We now know that what Democritus characterised as ‘atoms’ are more like what we call molecules (formed by conjoined atoms), and what are indivisible are entities currently classified as quarks, which make up the protons, electrons and neutrons that constitute atoms. In terms of positing ultimately indivisible entities which are the universal building blocks of the universe, Democritus’ hypothesis is nonetheless apposite. Furthermore, anticipating Darwinist biology, Democritus speculated that just as the indivisible basic entities could combine to produce diverse physical properties, these properties could in turn interact and give rise to a wide variety of living things, including human beings.

For Democritus, the emergence of rich complexity from simpler constituent components also applies to the transition from primitive human existence to sophisticated civilisations. The experience of the dangers for isolated individuals and the vulnerabilities of living in small groups, especially when contrasted with the vastly increased opportunities for improvement in larger communities, prompted extensive social and political development. And eventually people would discover that, in order to ensure the benefits of living in a well-structured polity are not wiped away by some unscrupulous ruler, they must as citizens secure democratic control over the state.

Given his account of the world, Democritus advised we should live with three things in mind. First, in society, we must respect and be helpful to others if we are to expect respect and support in return. Individuals who seek only to advance their own interests regardless of the consequences for others, will turn the rest of society against themselves. Secondly, we should cultivate our understanding of reality, and appreciating that while the basic indivisible entities endure, what they combine to produce are finite and will in time disintegrate once more. We should not be misled by superstitions, or fear the natural sequence of beginnings and ends, but accept it calmly. Thirdly, it would be wise to enjoy life when we can, so long as it is in moderation and does not get in the way of our pursuits of deeper fulfilment. Through life’s vicissitudes, a cheerful disposition is a better companion for ourselves and others.

It’s fair to say that anyone hoping to learn something about the nature of the world and the meaning of life, should spare some time to reflect on Democritus’ most agreeable hypothesis.

Additional notes:

• Democritus’ writings were numerous and widely known in ancient Greece, but they are now largely lost. Our knowledge of his ideas today is based on preserved fragments; quotations from his works made by his contemporaries; commentaries by (for example) Aristotle; and later expositions by thinkers such as Epicurus and Lucretius. A short introduction can be found in Paul Cartledge, Democritus, London: Orion, 1998.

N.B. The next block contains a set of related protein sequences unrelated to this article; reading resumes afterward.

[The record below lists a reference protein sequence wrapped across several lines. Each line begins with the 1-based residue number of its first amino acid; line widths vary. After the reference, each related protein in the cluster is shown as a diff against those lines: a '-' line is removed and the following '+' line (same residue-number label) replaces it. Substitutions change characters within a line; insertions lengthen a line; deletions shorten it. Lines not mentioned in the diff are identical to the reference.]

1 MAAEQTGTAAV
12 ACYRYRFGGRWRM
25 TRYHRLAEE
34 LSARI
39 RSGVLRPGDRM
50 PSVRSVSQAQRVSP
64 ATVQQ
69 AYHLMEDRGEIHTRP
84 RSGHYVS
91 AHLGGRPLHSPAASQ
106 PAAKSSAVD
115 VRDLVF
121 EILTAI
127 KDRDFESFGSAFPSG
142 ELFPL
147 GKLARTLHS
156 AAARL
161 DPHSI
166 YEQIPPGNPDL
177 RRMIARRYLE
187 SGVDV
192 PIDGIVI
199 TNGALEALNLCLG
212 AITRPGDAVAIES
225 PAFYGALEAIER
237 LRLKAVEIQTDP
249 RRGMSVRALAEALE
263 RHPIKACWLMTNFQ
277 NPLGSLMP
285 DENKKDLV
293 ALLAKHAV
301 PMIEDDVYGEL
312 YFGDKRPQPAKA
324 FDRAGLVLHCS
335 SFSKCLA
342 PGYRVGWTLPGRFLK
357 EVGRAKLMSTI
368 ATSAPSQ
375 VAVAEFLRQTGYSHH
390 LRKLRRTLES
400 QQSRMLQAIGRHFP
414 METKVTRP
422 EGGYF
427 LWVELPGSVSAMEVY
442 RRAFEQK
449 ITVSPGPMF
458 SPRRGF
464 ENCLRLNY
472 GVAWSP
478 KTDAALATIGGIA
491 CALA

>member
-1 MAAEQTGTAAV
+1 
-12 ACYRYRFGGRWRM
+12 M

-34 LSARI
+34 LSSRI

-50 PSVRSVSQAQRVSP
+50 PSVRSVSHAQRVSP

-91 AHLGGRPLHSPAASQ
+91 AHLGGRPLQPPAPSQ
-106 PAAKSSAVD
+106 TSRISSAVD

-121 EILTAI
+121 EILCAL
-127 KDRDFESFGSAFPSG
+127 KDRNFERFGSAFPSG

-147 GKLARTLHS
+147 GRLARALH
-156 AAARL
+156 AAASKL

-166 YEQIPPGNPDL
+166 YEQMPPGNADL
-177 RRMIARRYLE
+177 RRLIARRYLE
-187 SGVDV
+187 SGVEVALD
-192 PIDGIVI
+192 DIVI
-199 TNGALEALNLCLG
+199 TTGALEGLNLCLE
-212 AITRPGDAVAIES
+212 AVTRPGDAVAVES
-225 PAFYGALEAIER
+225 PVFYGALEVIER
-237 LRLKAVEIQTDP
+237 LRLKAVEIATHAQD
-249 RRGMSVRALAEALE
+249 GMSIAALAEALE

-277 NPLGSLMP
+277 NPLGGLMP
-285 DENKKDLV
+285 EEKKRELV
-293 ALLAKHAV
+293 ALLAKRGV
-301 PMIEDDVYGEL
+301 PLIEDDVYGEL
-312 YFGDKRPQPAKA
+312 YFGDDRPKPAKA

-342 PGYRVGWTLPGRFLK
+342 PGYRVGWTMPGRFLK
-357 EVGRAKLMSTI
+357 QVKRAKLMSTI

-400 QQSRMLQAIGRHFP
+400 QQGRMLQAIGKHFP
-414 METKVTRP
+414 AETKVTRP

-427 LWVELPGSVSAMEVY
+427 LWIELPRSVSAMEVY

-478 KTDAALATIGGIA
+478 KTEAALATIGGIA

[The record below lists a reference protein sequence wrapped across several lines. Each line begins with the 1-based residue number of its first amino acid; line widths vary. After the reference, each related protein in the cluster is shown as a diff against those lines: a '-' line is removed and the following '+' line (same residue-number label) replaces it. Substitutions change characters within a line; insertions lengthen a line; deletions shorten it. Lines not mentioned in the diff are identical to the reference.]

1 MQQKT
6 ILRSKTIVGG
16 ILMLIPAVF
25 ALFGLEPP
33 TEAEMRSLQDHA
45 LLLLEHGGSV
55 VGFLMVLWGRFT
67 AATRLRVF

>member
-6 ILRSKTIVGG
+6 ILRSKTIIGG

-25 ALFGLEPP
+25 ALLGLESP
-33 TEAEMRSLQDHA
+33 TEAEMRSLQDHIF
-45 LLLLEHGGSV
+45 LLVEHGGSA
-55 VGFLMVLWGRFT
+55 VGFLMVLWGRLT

• Although Democritus was well ahead of his time with many of his ideas, he did not have the foresight to reject the practice of slavery or the exclusion of women from political citizenship. Alas, these were personal blind spots he shared with many of his contemporaries around 5th century BC. However, they do not form any part of his characterisation of the universe or how we should relate to the transience of life.

• Some of Democritus’ ideas have been attributed to an earlier thinker, Leucippus. But virtually nothing is known about Leucippus, whose very existence has been disputed by a number of historians. Democritus, by contrast, was a well-known figure; indeed his fondness for recommending the disposition of cheerfulness led to him being widely referred to as the ‘Laughing Philosopher’.

Saturday, 1 September 2018

The Most Important Ideas to Teach

There are those who maintain that society cannot function if its members are not taught a core set of ideas about what they should value, what is unacceptable, and how they should accordingly act. Such ideas are meant to remove any ambiguity about what binds people together, and provide clear guidance on the attitudes and behaviours we should promote or condemn.

However, every attempt to define these ideas has failed to achieve its goal. Either it ends up with platitudes about freedom, fairness, and any other positive sounding notion without addressing any contention over rival interpretations; or it pushes through specific claims that are rejected by large numbers of people who find them misguided, or insulting even.

To retreat from articulating these foundational ideas for community cohesion and national unity is often rebuked for conceding to relativism. The imagery conjured up is that of being confronted with people who say they disrespect others, are poised to act aggressively, and we just shrug and let them be. While some ardent libertarians or anarchists may indeed prefer to see no rules for collective wellbeing, and are ready to leave the obnoxious and militant to threaten and damage as they please, most of us would not want to stand idly by. But in order to establish a common front against irresponsible deeds, it is not necessary to invoke some timeless guidance on right and wrong.

What is needed is an understanding of the ideas on how we should learn and explore with each other what are acceptable claims, rules, and practices that ought to be adopted for our common protection and wellbeing. At any one time, there would already be commonly held beliefs and enacted laws in place. It is vital to teach all citizens that, on the one hand, these are not immutable and could be altered subject to evidence review and critical examination; while on the other hand, they need to be respected and adhered to unless reasons and relevant findings render them obsolete.